“Two Gentlemen of Verona” is a Shakespearean tale of leaving home, personal growth and learning all you can from the experience, something Emily Ernst can speak to with more than a passing knowledge.
The 33-year-old Lincoln High graduate, who plays Julia in the Flatwater Shakespeare production, is back in Lincoln after honing her stagecraft at SMU, in Dallas' theater community, as well as at the renowned L'École Internationale de Théâtre Jacques Lecoq in Paris.
“I’ve come back to my roots,” she says. “I want Lincoln to be my artistic home.”
Since her return, she’s quickly made a name for herself as an actor and director. She recently directed the Lincoln Community Playhouse’s production of “Mame,” and now is playing a leading role in Flatwater’s outdoor Shakespearean production.
So which of the two is her passion?
It’s a toss-up, she says, but if pushed, she leans a little more to the directing side, a role that is only now beginning to open for women.
"She's a trained actress and now she's on the other side, digging it," said Karen Freimund Wills, who played the title role in "Mame." "She's such a great communicator. We texted every night to go over scenes. 'Did that work or did that not work?'"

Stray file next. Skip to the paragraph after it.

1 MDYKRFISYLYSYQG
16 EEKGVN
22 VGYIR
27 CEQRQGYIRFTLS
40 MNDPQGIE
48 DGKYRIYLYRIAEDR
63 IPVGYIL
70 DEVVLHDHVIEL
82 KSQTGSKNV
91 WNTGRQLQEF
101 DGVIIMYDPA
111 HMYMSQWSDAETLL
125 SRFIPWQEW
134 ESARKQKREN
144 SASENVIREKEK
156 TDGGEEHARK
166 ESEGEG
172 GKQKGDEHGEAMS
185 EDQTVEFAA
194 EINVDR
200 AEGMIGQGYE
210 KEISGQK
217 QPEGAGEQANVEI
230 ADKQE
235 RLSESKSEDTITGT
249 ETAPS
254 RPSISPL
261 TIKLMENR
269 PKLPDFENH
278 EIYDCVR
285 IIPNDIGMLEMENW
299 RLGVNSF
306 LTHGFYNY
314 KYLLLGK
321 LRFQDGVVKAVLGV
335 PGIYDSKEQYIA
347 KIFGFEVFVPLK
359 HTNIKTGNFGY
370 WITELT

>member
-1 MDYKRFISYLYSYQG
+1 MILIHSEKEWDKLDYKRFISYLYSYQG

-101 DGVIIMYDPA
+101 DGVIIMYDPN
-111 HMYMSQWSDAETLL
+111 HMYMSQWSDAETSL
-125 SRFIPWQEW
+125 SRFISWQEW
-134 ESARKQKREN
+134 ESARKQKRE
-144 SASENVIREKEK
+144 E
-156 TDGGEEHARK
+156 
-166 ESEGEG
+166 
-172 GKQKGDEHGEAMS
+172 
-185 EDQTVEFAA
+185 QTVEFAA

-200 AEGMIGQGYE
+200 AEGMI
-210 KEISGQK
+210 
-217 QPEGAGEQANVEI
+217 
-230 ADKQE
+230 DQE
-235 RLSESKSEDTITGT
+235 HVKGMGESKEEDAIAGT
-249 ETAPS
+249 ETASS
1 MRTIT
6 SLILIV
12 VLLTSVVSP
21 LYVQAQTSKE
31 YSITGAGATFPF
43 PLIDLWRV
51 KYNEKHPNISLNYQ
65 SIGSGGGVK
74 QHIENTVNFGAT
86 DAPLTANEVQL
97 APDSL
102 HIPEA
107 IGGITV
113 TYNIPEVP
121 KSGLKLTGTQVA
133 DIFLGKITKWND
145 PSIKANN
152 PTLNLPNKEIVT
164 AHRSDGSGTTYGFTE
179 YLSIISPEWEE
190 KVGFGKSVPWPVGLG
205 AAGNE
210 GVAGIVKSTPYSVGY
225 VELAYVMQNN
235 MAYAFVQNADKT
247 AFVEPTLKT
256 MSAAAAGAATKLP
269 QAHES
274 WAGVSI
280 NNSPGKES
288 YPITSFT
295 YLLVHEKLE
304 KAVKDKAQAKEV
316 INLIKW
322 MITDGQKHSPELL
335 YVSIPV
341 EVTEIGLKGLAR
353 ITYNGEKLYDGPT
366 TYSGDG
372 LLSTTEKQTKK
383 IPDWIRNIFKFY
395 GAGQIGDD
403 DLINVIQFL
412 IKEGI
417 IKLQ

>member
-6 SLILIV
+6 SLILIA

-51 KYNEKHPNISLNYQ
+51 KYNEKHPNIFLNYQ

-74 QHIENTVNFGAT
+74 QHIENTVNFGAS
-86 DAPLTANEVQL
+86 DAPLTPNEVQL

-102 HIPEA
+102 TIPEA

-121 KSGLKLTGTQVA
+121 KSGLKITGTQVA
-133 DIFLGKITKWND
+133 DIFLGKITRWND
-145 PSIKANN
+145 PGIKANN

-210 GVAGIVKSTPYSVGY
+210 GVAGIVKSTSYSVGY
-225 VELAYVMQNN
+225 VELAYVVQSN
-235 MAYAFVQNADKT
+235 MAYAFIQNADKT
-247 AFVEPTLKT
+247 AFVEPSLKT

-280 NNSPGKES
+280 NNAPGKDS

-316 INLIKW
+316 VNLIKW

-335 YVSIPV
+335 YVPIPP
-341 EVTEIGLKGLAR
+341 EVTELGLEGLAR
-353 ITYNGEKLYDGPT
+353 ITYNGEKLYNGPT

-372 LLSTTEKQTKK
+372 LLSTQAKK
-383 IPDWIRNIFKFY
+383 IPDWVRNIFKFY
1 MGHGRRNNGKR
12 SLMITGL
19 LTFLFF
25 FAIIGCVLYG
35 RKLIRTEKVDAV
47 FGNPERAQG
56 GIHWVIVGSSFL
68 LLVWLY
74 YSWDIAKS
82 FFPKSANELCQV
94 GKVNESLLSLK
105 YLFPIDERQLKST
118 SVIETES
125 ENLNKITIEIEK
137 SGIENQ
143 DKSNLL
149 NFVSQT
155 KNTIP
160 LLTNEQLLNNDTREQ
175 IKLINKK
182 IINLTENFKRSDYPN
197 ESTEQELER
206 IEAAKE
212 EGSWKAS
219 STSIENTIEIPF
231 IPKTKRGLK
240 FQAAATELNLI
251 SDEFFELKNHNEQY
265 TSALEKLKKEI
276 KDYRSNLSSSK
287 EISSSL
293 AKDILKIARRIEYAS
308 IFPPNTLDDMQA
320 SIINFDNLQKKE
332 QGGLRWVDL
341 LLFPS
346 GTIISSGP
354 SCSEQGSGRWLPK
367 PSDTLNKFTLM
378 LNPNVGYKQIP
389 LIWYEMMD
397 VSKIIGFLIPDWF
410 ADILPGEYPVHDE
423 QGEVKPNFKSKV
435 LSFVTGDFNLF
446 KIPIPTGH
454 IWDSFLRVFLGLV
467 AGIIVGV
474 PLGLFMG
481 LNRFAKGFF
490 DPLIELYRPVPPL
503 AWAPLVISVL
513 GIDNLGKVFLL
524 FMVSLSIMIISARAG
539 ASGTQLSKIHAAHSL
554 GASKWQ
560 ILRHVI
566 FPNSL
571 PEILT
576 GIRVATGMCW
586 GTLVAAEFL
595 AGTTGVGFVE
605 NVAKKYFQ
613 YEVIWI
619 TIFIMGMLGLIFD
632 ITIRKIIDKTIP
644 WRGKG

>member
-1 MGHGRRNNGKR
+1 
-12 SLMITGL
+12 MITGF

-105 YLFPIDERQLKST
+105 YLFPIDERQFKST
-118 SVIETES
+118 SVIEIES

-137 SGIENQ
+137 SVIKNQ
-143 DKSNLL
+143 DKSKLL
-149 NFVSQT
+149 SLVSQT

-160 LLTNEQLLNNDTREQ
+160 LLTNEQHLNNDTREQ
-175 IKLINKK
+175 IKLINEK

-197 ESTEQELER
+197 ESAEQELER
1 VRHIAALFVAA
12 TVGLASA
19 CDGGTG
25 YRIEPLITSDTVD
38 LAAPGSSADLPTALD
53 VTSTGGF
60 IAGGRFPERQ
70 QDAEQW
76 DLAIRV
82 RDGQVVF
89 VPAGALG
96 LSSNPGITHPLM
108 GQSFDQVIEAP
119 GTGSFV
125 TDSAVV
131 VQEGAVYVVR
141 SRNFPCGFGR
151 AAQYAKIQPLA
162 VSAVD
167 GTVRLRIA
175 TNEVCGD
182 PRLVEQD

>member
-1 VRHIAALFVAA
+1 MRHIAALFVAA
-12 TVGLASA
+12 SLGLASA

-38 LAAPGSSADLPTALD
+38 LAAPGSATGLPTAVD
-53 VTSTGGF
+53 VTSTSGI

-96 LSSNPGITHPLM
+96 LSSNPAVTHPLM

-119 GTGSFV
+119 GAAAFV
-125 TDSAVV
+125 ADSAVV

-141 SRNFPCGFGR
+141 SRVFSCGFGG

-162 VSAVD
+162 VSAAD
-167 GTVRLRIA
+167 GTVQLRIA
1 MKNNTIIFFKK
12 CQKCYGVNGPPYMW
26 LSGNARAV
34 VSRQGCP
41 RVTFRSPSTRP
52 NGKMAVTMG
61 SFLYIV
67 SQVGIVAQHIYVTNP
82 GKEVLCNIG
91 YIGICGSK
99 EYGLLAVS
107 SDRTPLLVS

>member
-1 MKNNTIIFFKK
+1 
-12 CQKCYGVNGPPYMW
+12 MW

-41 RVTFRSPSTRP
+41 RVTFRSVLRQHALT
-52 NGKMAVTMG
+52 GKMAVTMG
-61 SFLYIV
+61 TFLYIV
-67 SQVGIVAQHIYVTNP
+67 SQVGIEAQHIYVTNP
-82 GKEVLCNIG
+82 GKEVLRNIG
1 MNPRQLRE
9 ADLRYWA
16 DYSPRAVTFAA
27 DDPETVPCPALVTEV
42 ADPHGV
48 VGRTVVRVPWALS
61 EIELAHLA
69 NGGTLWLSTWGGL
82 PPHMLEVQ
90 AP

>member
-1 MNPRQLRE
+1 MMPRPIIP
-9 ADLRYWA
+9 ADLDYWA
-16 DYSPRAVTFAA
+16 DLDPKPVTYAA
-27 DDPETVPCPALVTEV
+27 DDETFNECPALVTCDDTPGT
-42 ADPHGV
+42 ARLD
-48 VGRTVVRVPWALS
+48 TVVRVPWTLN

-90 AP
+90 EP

Her time in Paris gave her a real understanding of what is expected of someone directing a play.
“A director isn’t there to teach,” she says. “The director is there to provoke and to guide.”
And it’s that mindset that is driving her acting this summer on the outdoor stage at the Stables at Wyuka. She is challenged with playing the part of Julia, who, by all accounts, is a teenager. Getting into the mind of a teenager -- no matter the historic period -- particularly on the subject of love, will test one’s acting chops.
“I think she is many years younger than I am,” Ernst said. “She is so naïve and inexperienced in life. She’s optimistic because she’s never been hurt by anyone yet. That’s the big challenge for me. She can’t see the red flags of her boyfriend.”
There are times Ernst would love the chance to shake Julia her from doe-eyed malaise, but that would alter the desired outcome put in place by Shakespeare, who spins a yarn of relationships and infidelity -- and the conflicts that arise between friendship and love.
Moreover, he writes of the foolish ways that people in love tend to behave.
Most people can relate to that notion -- and the purpose of the Flatwater series is to get people to relate with the works of Shakespeare.
Exposing a new generation to Shakespeare is the purpose, says director Patsy Koch-Johns.
“Two Gentlemen from Verona," which opened last weekend, resumed Thursday at the Stables of Wyuka. After shows this weekend, it will move to Belmont Park on June 20, Trago Park on June 21 and Cooper Park on June 22. The 75-minute play will conclude June 23 at Havelock Park.
After the run at the Stables at Wyuka, the performances during the tour of Lincoln parks for the final weekend are free.